Carol Diamond
  • christinajean
  • Jessica Johnson
    Jessica Johnson
  • AntoniaJames
  • mcs3000
Yossy Arefi is a photographer and stylist with a passion for food. During her stint working in restaurant kitchens, Yossy started the blog Apt. 2B Baking Co. where, with her trusty Pentax film camera, she photographs and writes about seasonal desserts and preserves. She currently lives in Brooklyn but will always love her native city of Seattle. Follow her work at &

18 Reviews

nicoletta May 11, 2020
My raisin bread came out beautiful! The result of the recipe far exceeded my expectations. I proofed the yeast very carefully and weighed the flour, as was suggested in earlier reviews. I used bread flour. The loaf rose to a lovely height. I added chopped pecans to the swirl filling. Yes, the dough was much easier to roll after you chill it overnight. Definitely something I will make again.
Theresa E. June 1, 2017
Do you have to let it rise in the refrigerator overnight or can you let it rise the conventional way?
Carol D. October 23, 2016
Oh, well. Did everything to the letter, but I don't think the yeast, which was instant, proofed properly. Very little rise in the frig, the counter or the pan. Baked it up, and it was very dense and heavy.
JuJu April 30, 2017
Carol, if you do see this thread, the culprit may be too much flour, given that you stated "dense and heavy."

If not already doing so, use an accurate kitchen scale for weighing flour, and also note the weight on the side of the flour bag, as weights may vary per manufacturer.

Yossy's thread below mentioned she uses 125g flour.

Hope this helps.
camila July 18, 2016
may i use instant dry yeast instead of active yeast?
Asphoura January 3, 2021
They are interchangeable, instant might be even quicker!
christinajean March 13, 2016
No issues with the recipe -- it's one of my favorite things I've baked so far! Sliced and freezed my loaf so I could eat throughout the week. It toasts beautifully.
Jessica J. January 9, 2016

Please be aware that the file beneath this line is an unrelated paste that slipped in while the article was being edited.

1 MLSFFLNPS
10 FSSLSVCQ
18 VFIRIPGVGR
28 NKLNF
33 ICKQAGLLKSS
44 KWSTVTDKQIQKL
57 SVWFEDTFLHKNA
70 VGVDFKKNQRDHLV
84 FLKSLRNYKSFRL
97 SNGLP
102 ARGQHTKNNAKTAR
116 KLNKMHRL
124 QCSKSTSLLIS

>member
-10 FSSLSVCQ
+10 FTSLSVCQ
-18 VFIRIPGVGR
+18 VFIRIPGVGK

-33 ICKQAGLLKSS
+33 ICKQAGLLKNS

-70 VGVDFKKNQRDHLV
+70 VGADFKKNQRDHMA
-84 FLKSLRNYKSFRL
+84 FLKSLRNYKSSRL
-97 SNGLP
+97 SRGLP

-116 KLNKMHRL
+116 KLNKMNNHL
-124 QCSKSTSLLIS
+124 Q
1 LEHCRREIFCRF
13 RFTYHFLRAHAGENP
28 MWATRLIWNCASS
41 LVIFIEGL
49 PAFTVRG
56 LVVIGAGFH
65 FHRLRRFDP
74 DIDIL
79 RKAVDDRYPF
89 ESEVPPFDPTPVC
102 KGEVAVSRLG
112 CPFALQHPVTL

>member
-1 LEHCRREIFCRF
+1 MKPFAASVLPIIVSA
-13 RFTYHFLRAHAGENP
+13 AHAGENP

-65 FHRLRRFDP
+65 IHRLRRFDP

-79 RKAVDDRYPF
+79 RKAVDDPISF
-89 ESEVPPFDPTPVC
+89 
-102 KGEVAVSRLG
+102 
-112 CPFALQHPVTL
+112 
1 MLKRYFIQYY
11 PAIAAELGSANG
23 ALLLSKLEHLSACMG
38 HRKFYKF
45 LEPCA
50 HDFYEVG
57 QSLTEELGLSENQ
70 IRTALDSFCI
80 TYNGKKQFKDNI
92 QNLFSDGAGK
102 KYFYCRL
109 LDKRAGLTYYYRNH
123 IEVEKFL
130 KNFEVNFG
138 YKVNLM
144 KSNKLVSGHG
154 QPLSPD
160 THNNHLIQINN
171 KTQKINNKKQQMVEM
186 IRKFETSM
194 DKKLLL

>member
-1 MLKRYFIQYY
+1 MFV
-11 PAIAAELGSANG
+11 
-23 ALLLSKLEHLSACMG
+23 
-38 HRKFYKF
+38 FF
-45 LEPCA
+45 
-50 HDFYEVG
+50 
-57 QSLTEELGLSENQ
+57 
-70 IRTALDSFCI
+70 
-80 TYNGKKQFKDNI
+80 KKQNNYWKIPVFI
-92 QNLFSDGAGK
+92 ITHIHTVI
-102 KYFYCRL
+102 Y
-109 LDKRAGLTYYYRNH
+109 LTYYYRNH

My loaf didnt rise once I had it in the loaf pan. It doubled overnight in the fridge though the night before. Any ideas?
Aaron October 8, 2015
Yossi, my loaf "split open" along the top left edge so the top crust was in the middle and to the right. Any ideas why this would happen?
Rachel December 23, 2015
I've made this loaf twice and had the same splitting problem both times. I'd love to know how to prevent it.
JuJu April 30, 2017
Two factors that can contribute to a loaf splitting along the sides are under-proofing, and/or in shaping the loaf, as not sealing the seam securely.
JuJu April 30, 2017
Two factors that can contribute to a loaf splitting along the sides are under-proofing, and/or in shaping the loaf, as not sealing the seam securely.
Asphoura January 3, 2021
This happened to me also, I think the fault was in not dealing my dough properly.
AntoniaJames September 17, 2015
Yossi, how much does a cup of flour weigh in your kitchen? (I ask because the Food52 test kitchen runs the gamut from 120 g per cup to 144, based on a random survey of recipes posted by Food52 editors that include both mass and volume metrics.) Thank you. ;o)
Yossy A. September 20, 2015
I measure a cup of flour as 125g
AntoniaJames September 17, 2015
Those are good tips, Yossi. (I so appreciate headnotes full of useful information.)

I haven't made cinnamon bread in ages, but plan to try this one soon. I'll double and freeze the second for French toast when my sons are home during the holidays. Also, my family loves to snack on toasted homemade bread. This will be perfect. ;o)
mcs3000 September 16, 2015
made this - came out beautifully.
Yossy A. September 17, 2015
so glad to hear you liked the recipe! thanks for making it.